Zim's mouth opened and closed. "Kn-know? You didn't think it was important that Zim know that you got old? That you're getting even older? You didn't think that maybe there was something Zim could figure out? No, instead you build this…" He glanced contemptuously at the younger version of Dib. "This thing! This robot! How dare you!"

Dib stared at him sadly. "I had to, Zim. You wouldn't understand in your other state, and you know it. I built this robot so it would learn from my personality, copy my memories, and treat you like I would, for as long as you live. It's not so bad, I control it, and it learns really fast."

Zim froze. "Dib… you control that thing?"

Dib grimaced, realizing his slip up.

"Dib," Zim's voice was low, but not angry. "How long have you been down here, controlling that thing?"

"Zim, don't ask. Please, it's been fine, I see everything, it's not like I'm missing any—"

"How long?!"

Dib paused, then said softly, "Ten years. The last time I made you mad."

Zim's knees buckled. He hadn't thought anything could hurt as badly as losing his identity, but he had been mistaken. He saw it all now. Dib, realizing he was aging fast, much faster than the Irken ever would. Dib, slaving away, spending months, years building the perfect replica of himself, then locking himself away in a basement so he could continue living to protect Zim, even after he had died. And he had intended to die down there, alone, leaving Zim the closest thing he could ever give of himself.

"Zim, don't," Dib's voice cracked. "Please, I can't get down there to hug you."

Zim sucked in a breath, pushing himself to his feet. He walked toward the bed.

"Zim, what are you doing?"

Zim reached out, grabbing the edge of the thick blanket draped over Dib's form.

Dib's eyes widened. "Zim don't, please!"

Ripping it back, Zim stared down at Dib. His muscles had atrophied so much from lying in bed, his body had shrunk back to the size of a child's. His ribs stuck out in stark relief from the rest of his body, and every joint was visible under nearly translucent, wrinkled skin. Zim glanced up at the machine over Dib's head, and noted a series of wires leading from them to Dib. Reaching over, he took Dib's head, and very gently turned it.

There, at the back of his neck, were a series of wires, piercing the skin and connecting with the base of the brain.

Dib's eyes were squeezed shut, as if trying to block out the shame of being discovered. "I… I figured I could use what Purple did to remote control the robot. It was really just like being there, I didn't miss anything, I swear, I was there the whole time."

Zim turned Dib's head back, his eyes shining in the flickering lights. "Dib. Why? You never owed Zim this much. This is more…"

Dib looked up at Zim, as if the alien were stupid. "Why do you think, idiot? You're more family than anything I ever had."

Zim started. "But Gaz—"

"She's been gone for decades, Zim. I built a low level replica of her too. It just didn't have the ability to learn from her like mine did from me."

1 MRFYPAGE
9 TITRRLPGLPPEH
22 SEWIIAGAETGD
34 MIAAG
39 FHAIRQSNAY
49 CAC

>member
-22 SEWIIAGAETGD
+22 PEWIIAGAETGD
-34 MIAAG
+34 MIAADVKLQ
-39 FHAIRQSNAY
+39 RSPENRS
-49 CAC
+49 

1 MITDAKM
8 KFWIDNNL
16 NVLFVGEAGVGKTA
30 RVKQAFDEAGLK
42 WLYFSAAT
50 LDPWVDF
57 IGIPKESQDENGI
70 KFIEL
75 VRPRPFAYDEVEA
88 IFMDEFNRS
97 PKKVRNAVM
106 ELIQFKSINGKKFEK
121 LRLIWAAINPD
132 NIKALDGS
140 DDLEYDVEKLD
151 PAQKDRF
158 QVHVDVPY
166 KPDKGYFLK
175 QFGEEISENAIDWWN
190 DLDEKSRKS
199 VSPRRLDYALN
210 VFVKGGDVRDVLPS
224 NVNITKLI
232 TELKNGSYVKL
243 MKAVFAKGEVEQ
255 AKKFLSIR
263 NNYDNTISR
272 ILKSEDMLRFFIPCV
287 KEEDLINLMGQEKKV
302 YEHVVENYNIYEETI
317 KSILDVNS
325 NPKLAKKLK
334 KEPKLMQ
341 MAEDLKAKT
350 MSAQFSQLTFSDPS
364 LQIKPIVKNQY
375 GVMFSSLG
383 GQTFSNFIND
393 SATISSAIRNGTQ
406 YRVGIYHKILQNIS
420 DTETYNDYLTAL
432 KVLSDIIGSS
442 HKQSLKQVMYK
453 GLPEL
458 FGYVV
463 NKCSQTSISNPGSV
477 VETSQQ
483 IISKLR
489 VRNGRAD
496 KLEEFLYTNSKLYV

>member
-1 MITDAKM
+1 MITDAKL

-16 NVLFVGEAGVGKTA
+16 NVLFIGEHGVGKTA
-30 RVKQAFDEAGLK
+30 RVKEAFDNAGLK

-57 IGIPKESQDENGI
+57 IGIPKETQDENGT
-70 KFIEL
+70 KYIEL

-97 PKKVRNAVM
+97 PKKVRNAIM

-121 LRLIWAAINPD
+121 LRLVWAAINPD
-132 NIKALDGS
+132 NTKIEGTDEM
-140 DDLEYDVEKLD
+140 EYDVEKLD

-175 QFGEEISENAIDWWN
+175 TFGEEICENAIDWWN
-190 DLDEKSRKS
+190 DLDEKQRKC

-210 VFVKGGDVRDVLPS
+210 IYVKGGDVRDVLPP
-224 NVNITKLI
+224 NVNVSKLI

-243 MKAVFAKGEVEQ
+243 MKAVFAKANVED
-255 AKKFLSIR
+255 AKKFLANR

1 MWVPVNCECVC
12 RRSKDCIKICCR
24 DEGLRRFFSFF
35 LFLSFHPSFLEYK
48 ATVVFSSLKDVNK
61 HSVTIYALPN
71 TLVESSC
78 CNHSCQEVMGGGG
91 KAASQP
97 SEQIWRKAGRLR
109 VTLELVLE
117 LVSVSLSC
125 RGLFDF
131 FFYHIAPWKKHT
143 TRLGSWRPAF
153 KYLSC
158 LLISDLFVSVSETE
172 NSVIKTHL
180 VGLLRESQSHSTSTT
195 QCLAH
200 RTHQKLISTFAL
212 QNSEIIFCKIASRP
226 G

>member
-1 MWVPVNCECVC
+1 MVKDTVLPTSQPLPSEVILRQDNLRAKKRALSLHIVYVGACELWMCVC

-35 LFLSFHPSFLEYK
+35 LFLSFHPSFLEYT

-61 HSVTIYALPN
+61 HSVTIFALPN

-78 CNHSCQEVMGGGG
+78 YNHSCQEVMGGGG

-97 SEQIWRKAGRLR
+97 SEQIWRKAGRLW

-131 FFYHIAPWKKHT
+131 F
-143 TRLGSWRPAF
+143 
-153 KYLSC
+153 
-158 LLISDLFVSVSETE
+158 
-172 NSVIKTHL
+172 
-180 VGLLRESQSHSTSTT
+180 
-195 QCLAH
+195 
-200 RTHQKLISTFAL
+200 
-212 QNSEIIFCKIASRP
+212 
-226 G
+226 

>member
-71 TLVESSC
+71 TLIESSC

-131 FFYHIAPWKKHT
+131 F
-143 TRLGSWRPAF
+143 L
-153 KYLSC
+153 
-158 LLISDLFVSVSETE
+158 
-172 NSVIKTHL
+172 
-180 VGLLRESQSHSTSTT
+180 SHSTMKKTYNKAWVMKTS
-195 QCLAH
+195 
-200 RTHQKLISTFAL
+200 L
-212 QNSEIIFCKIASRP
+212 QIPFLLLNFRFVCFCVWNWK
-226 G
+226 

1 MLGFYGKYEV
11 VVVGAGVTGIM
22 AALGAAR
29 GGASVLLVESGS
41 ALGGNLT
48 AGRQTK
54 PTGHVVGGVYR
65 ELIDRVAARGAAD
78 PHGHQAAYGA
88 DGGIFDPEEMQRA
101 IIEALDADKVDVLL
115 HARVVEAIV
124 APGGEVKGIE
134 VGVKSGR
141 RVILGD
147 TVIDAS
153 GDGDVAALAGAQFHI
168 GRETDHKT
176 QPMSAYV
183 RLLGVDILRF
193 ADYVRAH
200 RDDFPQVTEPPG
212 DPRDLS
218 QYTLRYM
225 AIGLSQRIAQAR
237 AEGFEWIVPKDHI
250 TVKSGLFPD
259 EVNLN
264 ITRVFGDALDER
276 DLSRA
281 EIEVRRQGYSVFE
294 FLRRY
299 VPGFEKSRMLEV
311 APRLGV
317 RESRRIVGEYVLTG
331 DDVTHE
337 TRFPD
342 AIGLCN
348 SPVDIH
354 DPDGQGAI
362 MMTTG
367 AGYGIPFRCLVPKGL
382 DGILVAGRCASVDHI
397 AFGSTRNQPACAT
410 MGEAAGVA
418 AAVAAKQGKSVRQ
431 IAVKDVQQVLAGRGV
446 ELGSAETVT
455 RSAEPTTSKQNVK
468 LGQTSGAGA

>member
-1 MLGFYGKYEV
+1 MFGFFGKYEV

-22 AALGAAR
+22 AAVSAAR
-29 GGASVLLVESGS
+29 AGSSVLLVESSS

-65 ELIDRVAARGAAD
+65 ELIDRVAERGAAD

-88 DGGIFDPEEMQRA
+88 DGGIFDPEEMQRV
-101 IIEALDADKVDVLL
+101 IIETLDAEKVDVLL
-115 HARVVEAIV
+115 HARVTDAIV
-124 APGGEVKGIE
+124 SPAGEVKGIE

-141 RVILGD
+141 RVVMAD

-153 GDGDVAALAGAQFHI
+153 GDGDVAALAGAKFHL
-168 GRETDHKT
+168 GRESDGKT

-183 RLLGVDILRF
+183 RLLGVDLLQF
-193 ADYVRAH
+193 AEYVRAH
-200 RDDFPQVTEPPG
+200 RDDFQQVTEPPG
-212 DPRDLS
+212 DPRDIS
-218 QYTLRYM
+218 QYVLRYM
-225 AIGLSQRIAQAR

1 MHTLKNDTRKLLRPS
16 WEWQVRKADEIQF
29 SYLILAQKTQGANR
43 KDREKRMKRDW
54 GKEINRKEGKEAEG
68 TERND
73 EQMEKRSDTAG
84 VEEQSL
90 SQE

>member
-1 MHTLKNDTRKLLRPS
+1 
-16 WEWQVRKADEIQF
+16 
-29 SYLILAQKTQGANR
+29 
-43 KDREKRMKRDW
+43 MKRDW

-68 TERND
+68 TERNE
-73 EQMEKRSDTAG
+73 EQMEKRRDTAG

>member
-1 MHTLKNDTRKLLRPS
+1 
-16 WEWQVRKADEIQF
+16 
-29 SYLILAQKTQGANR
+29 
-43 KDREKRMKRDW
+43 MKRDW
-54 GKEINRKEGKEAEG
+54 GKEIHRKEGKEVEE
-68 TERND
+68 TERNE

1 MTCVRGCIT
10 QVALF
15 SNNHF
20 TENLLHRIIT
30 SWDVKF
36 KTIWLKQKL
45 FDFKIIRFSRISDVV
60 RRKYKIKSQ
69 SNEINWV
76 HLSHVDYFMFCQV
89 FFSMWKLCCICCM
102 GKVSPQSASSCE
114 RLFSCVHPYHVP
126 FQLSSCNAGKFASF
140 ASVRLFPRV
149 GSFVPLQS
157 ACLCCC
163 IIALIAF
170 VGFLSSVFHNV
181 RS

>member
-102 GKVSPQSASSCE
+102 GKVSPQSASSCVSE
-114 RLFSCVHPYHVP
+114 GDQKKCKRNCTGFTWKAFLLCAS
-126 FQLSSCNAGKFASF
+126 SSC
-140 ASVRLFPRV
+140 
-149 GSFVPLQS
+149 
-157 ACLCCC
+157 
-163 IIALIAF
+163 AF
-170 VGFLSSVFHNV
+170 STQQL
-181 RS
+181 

She never leaves the couch.

Dib lifted a hand shakily, and Zim caught it in his.

"Zim, you were there for me. Even when you hated me. You were my friend, and then you were my brother." Water trickled from Dib's eyes. "And there isn't anything I wouldn't do for you."

To his shock, Zim felt goop running from his eyes, as the pain in his spooch sharpened. "I can't leave you down here."

"You have to, Zim. You know you can't take me up there. Once you slipped back, there'd be too many questions, and it would just hurt you to watch me die."

Zim gritted his teeth, swiping his hand across his eyes. "There has to be something."

Dib's eyes wandered to the robot, then back to Zim. "Zim. The machine I'm hooked to… it's not just controlling the robot." He took a deep breath. "It's also my life support."


"The robot has absorbed enough of my personality and memories to function on its own."


"All you need to do is cut the wires-"

"NO!" Zim shrieked. "I'm not killing you!"

Dib looked at Zim sadly. "Zim," He said quietly, "I'm tired. And I'm not going to have the child-version of you watch me gasp out a few more years."

"There has to be something else!" Zim groaned, feeling like his spooch was full of broken glass. But even as he said it, he knew there wasn't. And he knew Dib was right.

Dib brought up his other hand to cover Zim's. "Zim, I'm gonna be with you. You know I will be. Just not like this."

The goop just kept coming out of his eyes, he couldn't make it stop.

Dib turned his head. "Computer, initiate final phase."

The robot Dib raised its head, the eyes flickering. It blinked a few times, looking a little confused.

Zim choked, reaching behind Dib's head to where the wires were and grasping them in shaking claws.

Dib smiled gently. "I'll see you, Zim. Thank you for being my brother."

With a sob, Zim wrenched the wires free from Dib's neck. Dib gasped at the pain for a moment, then relaxed. His eyes lost their focus, and his body went limp.

Zim stared down for a moment, then gently reached over and closed Dib's eyes. Quietly, he whispered, "I will never be angry again."

With that, he turned inward, reaching for the void between selves, the place he always fought to escape, he now welcomed. He had had his time. It was up to his other self now, and from now on.

Zim shook his head, wincing. Dib was going to look sad now, he knew it. Dib always looked sad after he fell asleep. He looked up. Where was he? There was somebody lying in a bed. He looked old. Really old.

Before he could get a good look at him, strong arms picked him up, and turned him around. It was Dib, and he was smiling.

"Hey Zim, what are you doing down here? I told you this place is off limits."

"Sorry Dib, I think I sleepwalked." He grinned, relieved to see Dib smiling.

"Yeah you did, but you're back now. Hungry? The pizza's getting cold."

"Real hungry!" Zim chirped. "Can we do puzzles after?"

"As many as you want."

"Ok Dib! Put me down, I wanna race you upstairs!"

"You know I have longer legs."

"Yeah, but you're nice an' let me win all the time."

"True. Race you upstairs."

"Ok Dib!"


Note: The real end.